A massive wave breaks.  (Image credit: Shutterstock)

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In July 1958, an 8.3-magnitude earthquake at the Fairweather Fault rocked Alaska’s southern coast. The ground-shaking event caused a massive landslide at nearby Lituya Bay, which triggered a devastating tsunami that ripped through the narrow body of water and killed five people.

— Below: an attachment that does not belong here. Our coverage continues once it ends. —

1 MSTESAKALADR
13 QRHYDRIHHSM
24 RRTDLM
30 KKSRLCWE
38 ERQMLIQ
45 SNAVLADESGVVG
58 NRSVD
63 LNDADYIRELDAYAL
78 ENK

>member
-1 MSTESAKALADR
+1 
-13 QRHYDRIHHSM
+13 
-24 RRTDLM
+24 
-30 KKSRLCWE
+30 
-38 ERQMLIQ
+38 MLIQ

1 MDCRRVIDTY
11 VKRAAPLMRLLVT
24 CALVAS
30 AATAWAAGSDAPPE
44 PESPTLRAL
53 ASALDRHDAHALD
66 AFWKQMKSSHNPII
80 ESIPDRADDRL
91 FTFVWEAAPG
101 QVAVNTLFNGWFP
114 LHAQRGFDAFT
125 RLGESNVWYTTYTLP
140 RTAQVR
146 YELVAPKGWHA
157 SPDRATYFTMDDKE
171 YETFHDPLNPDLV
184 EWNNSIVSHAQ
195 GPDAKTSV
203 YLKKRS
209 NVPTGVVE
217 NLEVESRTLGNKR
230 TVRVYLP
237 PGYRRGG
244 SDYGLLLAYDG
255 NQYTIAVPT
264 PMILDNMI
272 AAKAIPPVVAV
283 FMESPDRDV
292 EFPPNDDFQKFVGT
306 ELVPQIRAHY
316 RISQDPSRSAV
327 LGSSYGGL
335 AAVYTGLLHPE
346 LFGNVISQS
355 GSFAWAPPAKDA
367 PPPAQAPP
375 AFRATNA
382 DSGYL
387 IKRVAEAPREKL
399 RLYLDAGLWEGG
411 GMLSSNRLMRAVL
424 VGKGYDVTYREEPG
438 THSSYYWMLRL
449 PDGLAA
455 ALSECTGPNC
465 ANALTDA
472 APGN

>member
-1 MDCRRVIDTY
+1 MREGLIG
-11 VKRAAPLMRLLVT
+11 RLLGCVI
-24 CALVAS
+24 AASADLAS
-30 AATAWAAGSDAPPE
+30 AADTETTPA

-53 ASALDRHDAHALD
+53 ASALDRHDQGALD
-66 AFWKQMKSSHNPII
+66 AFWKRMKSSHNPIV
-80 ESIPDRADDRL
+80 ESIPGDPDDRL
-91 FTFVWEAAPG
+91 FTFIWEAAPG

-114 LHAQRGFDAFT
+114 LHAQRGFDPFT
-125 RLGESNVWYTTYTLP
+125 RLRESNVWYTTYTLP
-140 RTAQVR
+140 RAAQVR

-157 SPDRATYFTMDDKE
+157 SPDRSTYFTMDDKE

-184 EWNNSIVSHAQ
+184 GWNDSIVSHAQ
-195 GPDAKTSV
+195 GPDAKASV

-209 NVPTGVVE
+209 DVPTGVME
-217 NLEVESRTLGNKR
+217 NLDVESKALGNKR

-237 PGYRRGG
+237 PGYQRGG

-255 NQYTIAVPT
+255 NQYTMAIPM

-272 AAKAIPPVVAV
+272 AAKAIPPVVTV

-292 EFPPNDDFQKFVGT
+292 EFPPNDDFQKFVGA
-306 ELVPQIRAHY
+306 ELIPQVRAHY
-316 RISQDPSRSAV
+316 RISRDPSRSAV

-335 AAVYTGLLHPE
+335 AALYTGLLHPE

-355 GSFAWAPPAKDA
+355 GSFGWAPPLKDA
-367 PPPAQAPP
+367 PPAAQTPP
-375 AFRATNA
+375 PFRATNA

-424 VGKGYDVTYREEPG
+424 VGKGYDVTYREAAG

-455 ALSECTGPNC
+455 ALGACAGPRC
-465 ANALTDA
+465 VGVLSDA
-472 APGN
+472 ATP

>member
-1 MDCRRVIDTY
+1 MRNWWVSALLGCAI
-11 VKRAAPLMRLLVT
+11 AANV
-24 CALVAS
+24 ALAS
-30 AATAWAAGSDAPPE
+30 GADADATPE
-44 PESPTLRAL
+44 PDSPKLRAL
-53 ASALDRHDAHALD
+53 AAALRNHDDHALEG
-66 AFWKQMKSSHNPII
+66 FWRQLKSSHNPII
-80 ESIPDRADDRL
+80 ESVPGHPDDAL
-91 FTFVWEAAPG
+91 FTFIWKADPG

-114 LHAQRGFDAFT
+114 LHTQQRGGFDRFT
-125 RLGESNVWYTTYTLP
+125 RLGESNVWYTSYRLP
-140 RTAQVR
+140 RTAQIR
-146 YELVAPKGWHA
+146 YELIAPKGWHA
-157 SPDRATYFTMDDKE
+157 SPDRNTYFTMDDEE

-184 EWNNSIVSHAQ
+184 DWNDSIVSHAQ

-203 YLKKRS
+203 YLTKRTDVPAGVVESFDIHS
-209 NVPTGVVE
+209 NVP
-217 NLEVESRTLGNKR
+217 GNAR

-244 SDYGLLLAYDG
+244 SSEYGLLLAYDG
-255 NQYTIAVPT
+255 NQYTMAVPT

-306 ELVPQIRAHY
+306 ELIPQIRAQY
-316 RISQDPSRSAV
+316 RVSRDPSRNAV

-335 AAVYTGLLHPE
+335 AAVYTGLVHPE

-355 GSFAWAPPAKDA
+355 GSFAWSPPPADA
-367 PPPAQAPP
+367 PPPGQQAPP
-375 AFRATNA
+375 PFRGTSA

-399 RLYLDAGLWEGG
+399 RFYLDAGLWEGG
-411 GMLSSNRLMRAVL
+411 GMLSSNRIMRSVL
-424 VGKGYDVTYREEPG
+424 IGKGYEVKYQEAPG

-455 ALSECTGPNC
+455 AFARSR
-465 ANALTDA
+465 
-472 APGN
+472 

The colossal wave leveled trees on the steep slopes surrounding the bay up to a maximum height of 1,719 feet (524 meters) above sea level — higher than New York’s Empire State Building (which stands at 1,454 feet, or 443 m). This is known as the runup height, or the height the wave reaches after it makes landfall.


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